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  8. I think that's what enrages me the most about this entire regime - it was entirely preventable, and ignorant and/or bigoted and/or arrogant people chose not to, and now we all are in the shit. I don't think I'll ever be able to forgive that. People are going to suffer and die from this. People already have. And all because some people couldn't see past the ends of their own stuck-up spoiled noses and be pragmatic.

    Brilliant as always, sir. You are indeed a much-needed voice of light, reason, and pragmatism in these new dark ages. Thank you.

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  9. Powerful and important, as almost always! I am a few years older, joined the Navy in 68, worked hard in Tonkin Gulf for 4 years then went to college, got a job, lived a life.
    I try to be as aware as possible for my fellow beings - human and otherwise. grew up in Richmond, CA - next to Berkeley when it was quite crazy. I got into SF starting at age 10 and have always tried to be optimistic, but it has not always been easy. I don't want to ramble too much here, but what you do is very important and I will keep reading every damn time!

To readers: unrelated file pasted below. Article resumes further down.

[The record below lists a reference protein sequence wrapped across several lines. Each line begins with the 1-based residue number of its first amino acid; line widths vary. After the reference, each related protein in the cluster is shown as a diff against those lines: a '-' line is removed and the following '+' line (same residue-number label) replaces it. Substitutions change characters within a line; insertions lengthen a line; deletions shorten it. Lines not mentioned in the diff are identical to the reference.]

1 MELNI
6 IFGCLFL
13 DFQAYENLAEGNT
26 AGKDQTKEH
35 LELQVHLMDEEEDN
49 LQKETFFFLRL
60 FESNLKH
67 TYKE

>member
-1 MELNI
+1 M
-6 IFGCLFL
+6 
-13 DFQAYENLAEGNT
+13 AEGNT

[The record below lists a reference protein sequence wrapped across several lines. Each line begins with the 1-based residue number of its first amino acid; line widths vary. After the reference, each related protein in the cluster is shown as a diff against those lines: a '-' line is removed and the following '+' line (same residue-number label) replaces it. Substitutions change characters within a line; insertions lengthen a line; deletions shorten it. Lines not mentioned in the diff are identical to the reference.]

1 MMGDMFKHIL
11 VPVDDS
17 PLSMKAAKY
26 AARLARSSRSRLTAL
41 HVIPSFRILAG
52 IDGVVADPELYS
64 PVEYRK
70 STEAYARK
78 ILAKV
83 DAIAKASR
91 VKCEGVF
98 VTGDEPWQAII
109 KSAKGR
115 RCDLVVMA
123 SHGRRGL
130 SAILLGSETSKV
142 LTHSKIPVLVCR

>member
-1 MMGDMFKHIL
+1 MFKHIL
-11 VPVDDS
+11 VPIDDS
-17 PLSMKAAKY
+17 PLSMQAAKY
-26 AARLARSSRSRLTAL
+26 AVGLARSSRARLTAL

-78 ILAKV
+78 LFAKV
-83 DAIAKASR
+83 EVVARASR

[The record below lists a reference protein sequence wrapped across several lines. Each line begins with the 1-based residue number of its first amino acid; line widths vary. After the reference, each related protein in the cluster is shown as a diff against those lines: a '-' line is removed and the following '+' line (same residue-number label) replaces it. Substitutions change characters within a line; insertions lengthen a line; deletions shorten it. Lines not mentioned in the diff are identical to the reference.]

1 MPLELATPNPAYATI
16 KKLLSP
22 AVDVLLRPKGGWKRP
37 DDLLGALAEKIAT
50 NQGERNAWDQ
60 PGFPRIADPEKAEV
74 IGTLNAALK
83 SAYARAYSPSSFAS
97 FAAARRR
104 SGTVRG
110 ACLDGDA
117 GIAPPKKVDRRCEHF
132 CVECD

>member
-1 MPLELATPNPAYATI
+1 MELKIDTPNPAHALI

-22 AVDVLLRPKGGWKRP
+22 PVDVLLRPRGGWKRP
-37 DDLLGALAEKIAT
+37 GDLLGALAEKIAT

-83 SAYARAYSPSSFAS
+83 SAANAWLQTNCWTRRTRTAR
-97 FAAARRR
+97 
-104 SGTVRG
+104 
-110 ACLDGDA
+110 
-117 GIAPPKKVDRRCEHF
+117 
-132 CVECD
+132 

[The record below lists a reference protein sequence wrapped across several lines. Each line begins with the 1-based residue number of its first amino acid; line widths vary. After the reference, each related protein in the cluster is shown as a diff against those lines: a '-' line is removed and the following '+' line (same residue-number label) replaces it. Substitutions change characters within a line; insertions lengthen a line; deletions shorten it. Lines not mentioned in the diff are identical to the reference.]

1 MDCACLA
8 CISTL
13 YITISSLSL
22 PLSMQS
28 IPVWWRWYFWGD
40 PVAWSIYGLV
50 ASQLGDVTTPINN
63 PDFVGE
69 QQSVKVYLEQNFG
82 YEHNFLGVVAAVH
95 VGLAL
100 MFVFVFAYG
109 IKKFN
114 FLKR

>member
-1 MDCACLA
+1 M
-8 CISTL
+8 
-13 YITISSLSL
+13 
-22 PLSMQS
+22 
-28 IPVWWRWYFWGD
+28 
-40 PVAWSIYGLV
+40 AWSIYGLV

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  10. Clear as a bell writing, thank you.
    Roberta - Texas

    FYI- extra word in sentence:
    "Those men came home to second class citizenship, to Jim Crow, to discrimination in nearly every facet of their lives. Nobody made *made* movies about them. It never even occurred to anybody do so. Not back then."

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  11. Thank you. I am one of those who found you a while back, and am grateful that I did. You bring just enough optimism and pragmatism to keep me sane (or at least give me hope).

    Hope you have a great year. Heck of an article to start. Thanks again.

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  12. The badgering and badmouthing of someone's perceived identity is tedious, J.

    If you speak the truth (and you do), what difference does it make what mouth it came from?

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  13. I would sometimes watch television with my paternal grandmother. She would become angry whenever a black person appeared on the screen. "They could have found a white man for that job! They didn't need to hire that negro."